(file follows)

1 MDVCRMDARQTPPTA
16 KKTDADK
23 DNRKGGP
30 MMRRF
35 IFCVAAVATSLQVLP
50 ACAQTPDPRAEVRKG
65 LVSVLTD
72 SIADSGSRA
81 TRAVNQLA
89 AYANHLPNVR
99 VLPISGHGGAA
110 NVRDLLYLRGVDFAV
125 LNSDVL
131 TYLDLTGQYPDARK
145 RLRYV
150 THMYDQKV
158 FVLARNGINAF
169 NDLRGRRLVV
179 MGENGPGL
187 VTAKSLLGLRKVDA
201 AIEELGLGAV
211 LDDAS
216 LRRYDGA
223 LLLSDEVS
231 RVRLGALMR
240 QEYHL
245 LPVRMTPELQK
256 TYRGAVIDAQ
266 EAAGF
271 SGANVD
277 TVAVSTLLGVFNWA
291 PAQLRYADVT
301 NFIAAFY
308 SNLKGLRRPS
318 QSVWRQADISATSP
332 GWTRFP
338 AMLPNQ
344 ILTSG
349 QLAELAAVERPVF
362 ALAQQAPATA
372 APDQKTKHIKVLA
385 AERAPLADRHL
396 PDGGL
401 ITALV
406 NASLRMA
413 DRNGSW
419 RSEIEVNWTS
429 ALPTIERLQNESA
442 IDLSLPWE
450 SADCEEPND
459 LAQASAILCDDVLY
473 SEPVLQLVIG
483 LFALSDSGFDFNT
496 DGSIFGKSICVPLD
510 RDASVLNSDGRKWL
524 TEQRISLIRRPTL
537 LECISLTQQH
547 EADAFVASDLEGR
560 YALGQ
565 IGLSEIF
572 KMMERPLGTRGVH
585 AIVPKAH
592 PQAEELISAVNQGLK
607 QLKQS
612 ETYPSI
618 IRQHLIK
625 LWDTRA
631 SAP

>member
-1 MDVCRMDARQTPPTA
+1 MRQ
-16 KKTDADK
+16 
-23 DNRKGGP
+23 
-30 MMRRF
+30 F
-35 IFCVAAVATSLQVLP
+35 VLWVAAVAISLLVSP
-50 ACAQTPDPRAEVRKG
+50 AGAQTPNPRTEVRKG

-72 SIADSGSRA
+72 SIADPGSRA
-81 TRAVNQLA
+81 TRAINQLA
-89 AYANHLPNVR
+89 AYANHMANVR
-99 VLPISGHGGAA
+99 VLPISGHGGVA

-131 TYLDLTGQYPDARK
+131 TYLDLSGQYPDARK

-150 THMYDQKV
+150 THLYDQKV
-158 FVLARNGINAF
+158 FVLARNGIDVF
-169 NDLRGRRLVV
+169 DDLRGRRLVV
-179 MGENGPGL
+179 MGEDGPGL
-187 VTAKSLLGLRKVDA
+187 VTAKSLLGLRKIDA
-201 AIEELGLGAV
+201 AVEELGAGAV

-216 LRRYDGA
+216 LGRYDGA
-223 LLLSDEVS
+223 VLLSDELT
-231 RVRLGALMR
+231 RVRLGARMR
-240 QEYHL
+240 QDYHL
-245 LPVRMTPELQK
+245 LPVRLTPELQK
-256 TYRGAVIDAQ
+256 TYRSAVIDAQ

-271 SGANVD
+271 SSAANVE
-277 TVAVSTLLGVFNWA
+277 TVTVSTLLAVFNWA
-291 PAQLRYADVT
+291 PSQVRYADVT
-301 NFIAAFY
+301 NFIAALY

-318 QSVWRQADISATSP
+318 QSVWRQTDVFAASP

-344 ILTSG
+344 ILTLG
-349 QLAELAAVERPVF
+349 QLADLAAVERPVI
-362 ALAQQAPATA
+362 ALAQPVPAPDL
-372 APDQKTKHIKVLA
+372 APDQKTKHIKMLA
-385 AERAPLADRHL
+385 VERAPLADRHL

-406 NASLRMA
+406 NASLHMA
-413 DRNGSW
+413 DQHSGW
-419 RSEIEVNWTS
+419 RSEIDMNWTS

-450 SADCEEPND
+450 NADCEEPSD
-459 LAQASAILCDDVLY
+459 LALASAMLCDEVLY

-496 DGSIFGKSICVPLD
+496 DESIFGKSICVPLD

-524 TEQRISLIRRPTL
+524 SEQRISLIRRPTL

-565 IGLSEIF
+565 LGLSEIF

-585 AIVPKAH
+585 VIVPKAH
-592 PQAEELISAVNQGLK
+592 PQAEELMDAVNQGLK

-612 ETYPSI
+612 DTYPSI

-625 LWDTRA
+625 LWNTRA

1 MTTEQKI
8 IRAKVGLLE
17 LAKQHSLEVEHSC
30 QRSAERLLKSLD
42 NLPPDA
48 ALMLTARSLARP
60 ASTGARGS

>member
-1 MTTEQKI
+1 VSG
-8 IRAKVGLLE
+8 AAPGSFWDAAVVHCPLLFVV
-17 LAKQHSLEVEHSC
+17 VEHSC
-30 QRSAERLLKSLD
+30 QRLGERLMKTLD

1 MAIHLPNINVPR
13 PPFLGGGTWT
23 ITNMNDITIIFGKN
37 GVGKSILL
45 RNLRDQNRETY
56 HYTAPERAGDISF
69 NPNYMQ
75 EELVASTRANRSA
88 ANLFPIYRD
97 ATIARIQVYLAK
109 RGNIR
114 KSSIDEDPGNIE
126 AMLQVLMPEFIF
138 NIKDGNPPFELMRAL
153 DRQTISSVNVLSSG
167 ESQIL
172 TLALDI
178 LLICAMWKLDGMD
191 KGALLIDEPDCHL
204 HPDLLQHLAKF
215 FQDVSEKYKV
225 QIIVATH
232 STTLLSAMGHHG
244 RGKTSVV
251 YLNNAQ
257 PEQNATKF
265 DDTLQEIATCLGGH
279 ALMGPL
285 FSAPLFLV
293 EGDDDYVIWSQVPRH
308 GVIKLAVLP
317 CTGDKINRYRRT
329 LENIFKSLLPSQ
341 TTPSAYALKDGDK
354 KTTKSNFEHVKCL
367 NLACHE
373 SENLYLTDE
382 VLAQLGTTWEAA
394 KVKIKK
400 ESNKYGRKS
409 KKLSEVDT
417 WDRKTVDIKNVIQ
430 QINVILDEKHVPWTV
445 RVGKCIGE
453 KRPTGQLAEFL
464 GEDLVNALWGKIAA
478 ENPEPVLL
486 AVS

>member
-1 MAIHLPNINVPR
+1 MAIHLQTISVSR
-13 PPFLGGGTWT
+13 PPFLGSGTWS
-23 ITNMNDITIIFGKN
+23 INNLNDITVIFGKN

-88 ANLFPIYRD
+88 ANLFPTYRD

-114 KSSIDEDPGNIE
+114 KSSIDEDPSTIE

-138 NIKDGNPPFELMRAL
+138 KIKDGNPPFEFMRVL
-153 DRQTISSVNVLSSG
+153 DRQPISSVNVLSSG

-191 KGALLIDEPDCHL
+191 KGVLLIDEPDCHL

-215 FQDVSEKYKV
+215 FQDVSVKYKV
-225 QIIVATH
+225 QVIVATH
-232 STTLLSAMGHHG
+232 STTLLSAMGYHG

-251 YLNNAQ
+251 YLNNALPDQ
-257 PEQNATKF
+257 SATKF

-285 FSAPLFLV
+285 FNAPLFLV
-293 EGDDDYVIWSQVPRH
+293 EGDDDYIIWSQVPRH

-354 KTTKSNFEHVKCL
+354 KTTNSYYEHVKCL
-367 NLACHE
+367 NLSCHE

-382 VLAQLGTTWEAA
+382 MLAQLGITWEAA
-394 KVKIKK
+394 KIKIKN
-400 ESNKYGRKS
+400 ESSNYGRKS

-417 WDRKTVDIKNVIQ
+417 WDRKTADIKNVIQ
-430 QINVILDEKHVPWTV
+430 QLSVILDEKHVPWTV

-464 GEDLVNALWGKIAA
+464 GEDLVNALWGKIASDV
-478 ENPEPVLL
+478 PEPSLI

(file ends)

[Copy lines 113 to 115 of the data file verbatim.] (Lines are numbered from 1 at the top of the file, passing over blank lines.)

+245 LPVRLTPELQK
-256 TYRGAVIDAQ
+256 TYRSAVIDAQ